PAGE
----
The death of Jezebel

"Chaste." The daughter of Ethbaal (Ithobaal), the king of the Zidonians, and the wife of Ahab, the king of Israel.1 She incited her husband to abandon the worship of Yahweh and to encourage the worship of Baal. Four hundred and fifty prophets ministered under her care to Baal, besides four hundred prophets of the groves [R.V., 'prophets of the Asherah'], which ate at her table.2 Her conduct was in many respects disastrous to the kingdom both of Israel and Judah.3

At length she came to an untimely end. As Jehu rode into the gates of Jezreel, she looked out at the window of the palace, and said, "Had Zimri peace, who slew his master?" Jehu looked up and called to her eunuchs, who threw her from the window, and his horses trod her under their feet. She was immediately consumed by the dogs of the street,4 according to the word of Elijah the Tishbite.5 Jehu ordered his servants to bury her, for she was still a king's daughter, but they found no more of her than the skull, the feet, and the palms of her hands.6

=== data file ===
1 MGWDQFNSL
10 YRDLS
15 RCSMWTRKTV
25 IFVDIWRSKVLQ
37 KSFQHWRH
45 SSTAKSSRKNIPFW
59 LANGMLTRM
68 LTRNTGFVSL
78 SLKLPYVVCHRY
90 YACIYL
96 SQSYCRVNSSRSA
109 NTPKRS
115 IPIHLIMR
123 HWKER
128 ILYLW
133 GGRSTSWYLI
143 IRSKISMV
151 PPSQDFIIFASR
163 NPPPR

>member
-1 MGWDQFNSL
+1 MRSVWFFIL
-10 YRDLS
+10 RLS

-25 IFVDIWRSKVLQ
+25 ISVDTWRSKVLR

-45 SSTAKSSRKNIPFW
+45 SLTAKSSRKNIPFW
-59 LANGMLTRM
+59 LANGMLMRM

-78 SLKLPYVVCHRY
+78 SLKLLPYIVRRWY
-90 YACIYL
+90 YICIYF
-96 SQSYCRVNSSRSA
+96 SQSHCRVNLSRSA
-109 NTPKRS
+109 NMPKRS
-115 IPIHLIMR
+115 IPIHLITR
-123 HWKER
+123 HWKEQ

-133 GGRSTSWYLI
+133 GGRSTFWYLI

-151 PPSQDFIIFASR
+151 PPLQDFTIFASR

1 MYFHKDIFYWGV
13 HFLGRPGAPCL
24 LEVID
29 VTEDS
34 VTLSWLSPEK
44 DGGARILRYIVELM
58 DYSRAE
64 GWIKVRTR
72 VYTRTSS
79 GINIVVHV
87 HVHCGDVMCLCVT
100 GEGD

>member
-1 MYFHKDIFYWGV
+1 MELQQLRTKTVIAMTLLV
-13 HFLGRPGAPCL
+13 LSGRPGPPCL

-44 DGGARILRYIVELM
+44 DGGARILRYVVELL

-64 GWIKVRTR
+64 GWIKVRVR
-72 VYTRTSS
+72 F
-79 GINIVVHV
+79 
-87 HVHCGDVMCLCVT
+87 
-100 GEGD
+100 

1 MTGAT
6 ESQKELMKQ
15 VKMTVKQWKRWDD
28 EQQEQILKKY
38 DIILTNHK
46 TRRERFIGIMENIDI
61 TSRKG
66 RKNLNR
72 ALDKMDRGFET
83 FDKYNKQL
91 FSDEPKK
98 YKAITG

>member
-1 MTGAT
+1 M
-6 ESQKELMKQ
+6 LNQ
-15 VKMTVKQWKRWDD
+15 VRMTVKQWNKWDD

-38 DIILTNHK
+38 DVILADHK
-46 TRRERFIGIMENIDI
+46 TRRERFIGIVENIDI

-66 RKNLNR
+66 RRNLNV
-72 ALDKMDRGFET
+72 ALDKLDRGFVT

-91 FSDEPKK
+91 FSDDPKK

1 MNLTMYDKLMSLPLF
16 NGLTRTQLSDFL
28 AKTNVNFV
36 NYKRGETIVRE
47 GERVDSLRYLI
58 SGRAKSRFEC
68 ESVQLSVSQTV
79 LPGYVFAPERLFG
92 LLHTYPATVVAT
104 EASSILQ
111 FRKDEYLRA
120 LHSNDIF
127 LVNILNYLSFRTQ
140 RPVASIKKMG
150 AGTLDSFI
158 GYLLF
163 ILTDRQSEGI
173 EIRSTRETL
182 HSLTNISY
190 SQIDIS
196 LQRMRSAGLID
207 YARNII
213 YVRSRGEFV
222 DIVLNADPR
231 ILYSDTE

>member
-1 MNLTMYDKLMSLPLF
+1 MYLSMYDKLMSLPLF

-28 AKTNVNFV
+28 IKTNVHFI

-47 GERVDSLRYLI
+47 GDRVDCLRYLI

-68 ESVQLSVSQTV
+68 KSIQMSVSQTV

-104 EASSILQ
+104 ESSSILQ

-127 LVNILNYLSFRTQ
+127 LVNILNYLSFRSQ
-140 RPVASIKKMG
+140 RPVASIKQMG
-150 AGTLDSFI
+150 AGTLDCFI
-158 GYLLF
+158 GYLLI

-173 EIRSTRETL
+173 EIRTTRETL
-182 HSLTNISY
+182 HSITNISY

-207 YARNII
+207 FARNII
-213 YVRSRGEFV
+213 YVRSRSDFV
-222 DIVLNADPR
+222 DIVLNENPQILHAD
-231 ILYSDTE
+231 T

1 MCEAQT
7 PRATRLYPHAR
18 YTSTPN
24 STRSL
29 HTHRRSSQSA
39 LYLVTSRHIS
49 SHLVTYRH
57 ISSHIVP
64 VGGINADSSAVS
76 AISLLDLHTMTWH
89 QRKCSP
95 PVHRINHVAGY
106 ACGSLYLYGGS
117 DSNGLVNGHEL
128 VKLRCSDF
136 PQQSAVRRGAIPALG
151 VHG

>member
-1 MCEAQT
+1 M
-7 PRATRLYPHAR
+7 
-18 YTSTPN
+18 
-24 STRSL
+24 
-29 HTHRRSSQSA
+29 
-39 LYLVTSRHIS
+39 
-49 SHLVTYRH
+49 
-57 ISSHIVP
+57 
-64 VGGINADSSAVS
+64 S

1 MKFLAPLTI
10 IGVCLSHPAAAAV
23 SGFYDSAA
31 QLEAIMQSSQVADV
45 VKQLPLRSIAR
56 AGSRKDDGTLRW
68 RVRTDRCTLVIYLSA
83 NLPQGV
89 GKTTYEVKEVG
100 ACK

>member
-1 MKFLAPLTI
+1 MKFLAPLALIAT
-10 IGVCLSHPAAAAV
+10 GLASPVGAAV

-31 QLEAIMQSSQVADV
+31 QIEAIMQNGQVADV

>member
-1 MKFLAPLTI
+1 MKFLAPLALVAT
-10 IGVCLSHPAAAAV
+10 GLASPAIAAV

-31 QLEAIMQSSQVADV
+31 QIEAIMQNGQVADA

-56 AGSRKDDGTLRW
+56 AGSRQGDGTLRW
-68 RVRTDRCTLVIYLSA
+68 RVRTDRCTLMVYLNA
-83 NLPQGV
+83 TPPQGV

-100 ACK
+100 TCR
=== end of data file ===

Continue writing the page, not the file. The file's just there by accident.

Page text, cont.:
In the New Testament, the name of a prophetess in the church of Thyatira.7

The name Jezebel has become a general name for wicked women.



  1. 1 Kings 16:31.
  2. 1 Kings 18:19.
  3. 21:1–29.
  4. 2 Kings 9:7-37.
  5. 1 Kings 21:19.
  6. 2 Kings 9:35.
  7. Rev. 2: 20.


  • Easton, M.G. (1897). Easton's Bible Dictionary. New York: Harper & Brothers.

This article incorporates text from Easton’s Bible Dictionary (1897) by M.G. Easton, which is in the public domain.